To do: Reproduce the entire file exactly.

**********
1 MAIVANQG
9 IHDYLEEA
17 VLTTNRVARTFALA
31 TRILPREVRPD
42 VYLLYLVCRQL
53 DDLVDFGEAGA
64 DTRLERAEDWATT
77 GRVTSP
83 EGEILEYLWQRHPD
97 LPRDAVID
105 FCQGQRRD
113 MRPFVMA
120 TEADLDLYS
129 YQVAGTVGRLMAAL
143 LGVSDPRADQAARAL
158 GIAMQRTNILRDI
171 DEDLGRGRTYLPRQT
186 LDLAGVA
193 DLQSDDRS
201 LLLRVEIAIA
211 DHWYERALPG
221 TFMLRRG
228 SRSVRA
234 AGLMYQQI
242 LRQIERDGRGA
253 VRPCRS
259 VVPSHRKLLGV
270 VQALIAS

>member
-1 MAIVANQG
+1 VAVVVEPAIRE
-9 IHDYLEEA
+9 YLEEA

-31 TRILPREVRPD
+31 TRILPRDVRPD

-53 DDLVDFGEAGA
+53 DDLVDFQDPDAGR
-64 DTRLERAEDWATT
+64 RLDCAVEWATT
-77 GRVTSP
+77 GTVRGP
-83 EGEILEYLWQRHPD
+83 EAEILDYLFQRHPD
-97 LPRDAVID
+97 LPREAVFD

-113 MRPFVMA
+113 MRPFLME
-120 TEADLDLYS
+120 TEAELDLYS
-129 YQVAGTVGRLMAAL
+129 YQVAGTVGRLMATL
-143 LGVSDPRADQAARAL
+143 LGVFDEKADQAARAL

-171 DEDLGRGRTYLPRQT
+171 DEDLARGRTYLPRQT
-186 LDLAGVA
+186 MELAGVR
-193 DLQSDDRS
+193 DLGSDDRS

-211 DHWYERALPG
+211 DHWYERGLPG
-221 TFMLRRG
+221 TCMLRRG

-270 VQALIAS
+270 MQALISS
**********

1 MAIVANQG
9 IHDYLEEA
17 VLTTNRVARTFALA
31 TRILPREVRPD
42 VYLLYLVCRQL
53 DDLVDFGEAGA
64 DTRLERAEDWATT
77 GRVTSP
83 EGEILEYLWQRHPD
97 LPRDAVID
105 FCQGQRRD
113 MRPFVMA
120 TEADLDLYS
129 YQVAGTVGRLMAAL
143 LGVSDPRADQAARAL
158 GIAMQRTNILRDI
171 DEDLGRGRTYLPRQT
186 LDLAGVA
193 DLQSDDRS
201 LLLRVEIAIA
211 DHWYERALPG
221 TFMLRRG
228 SRSVRA
234 AGLMYQQI
242 LRQIERDGRGA
253 VRPCRS
259 VVPSHRKLLGV
270 VQALIAS

>member
-1 MAIVANQG
+1 VAVVVEPAIRE
-9 IHDYLEEA
+9 YLEEA

-31 TRILPREVRPD
+31 TRILPRDVRPD

-53 DDLVDFGEAGA
+53 DDLVDFQDPDAGR
-64 DTRLERAEDWATT
+64 RLDCAVEWATT
-77 GRVTSP
+77 GTVRGP
-83 EGEILEYLWQRHPD
+83 EAEILDYLFQRHPD
-97 LPRDAVID
+97 LPREAVFD

-113 MRPFVMA
+113 MRPFLME
-120 TEADLDLYS
+120 TEAELDLYS
-129 YQVAGTVGRLMAAL
+129 YQVAGTVGRLMATL
-143 LGVSDPRADQAARAL
+143 LGVFDEKADQAARAL

-171 DEDLGRGRTYLPRQT
+171 DEDLARGRTYLPRQT
-186 LDLAGVA
+186 MELAGVR
-193 DLQSDDRS
+193 DLGSDDRS

-211 DHWYERALPG
+211 DHWYERGLPG
-221 TFMLRRG
+221 TCMLRRG

-270 VQALIAS
+270 MQALISS